|Illustration by Keulemans|
The Chatham rail (Cabalus modestus) is an extinct flightless species of bird in the family Rallidae. It was endemic to New Zealand. Genetic similarity with Gallirallus dieffenbachii is why many view this species as part of the genus Gallirallus.
Cabalus modestus was endemic to Chatham, Mangere and Pitt Islands, New Zealand. It was first discovered on Mangere in 1871, and 26 specimens collected there are known from museum collections. It became extinct on the island between 1896 and 1900. The species is also known from 19th century bones from Chatham and Pitt Islands. It is likely to have occurred in scrubland and tussock grass.
Its extinction was presumably caused by predation by rats and cats (which were introduced in the 1890s), habitat destruction to provide sheep pasture (which destroyed all of the island's bush and tussock grass by 1900), and from grazing by goats and rabbits. On Chatham and Pitt Islands Olson has suggested that its extinction resulted from competition with the larger Dieffenbach's rail Gallirallus dieffenbachii (also extinct), but the two species have been shown to have been sympatric on Mangere. Gallirallus dieffenbachiii and G. modestus had a common volant ancestor but both were flightless; their sympatry suggests parallel evolution after separate colonisation of the Chatham Islands.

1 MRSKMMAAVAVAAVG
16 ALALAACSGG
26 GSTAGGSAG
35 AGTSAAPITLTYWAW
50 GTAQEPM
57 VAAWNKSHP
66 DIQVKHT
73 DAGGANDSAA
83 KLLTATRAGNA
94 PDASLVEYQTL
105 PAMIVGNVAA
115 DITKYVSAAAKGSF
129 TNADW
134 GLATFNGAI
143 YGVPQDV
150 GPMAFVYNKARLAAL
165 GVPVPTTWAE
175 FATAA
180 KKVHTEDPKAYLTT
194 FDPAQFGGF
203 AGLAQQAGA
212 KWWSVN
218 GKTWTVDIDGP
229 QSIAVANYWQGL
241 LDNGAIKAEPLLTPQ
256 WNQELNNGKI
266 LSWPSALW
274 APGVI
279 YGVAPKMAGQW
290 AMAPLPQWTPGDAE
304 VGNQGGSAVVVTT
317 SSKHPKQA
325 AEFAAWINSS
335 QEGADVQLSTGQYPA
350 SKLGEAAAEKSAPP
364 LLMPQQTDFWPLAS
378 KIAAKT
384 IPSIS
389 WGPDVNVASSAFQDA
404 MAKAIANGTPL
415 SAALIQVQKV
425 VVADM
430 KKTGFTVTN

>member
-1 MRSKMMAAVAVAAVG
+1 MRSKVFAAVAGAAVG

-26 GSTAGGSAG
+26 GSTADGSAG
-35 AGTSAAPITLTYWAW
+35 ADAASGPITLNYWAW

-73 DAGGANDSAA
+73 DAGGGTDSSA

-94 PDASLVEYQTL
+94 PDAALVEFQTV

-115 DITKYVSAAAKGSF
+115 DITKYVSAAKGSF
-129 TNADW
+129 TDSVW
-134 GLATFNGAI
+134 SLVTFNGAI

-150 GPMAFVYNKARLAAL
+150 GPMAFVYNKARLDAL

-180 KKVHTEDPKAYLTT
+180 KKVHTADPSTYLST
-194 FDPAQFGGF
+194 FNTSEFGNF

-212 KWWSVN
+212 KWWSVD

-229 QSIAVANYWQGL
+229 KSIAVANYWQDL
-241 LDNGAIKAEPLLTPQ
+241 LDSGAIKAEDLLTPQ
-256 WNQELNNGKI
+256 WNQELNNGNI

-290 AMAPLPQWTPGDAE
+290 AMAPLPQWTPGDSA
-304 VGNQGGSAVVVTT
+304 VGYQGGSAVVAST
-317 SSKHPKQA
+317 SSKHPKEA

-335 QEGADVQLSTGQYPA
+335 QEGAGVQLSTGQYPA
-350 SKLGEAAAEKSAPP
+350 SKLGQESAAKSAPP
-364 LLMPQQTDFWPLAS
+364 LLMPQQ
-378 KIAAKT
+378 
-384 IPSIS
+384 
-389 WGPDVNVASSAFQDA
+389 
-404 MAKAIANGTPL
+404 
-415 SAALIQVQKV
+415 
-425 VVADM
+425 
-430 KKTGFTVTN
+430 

- BirdLife International (2012). "Cabalus modestus". IUCN Red List of Threatened Species. Version 2013.2. International Union for Conservation of Nature. Retrieved 26 November 2013.
- Trewick, S.A. (1997). "Sympatric flightless rails Gallirallus dieffenbachiii and G. modestus on the Chatham Islands, New Zealand; morphometrics and alternative evolutionary scenarios". Journal of the Royal Society of New Zealand. 27 (4): 451–464.
- Marchant and Higgins (1993)
- Olson (1975c)
- Tennyson and Millener (1994)
|Wikispecies has information related to Gallirallus modestus|
- Media related to Gallirallus modestus at Wikimedia Commons
- Specimens from the Museum of New Zealand Te Papa Tongarewa.
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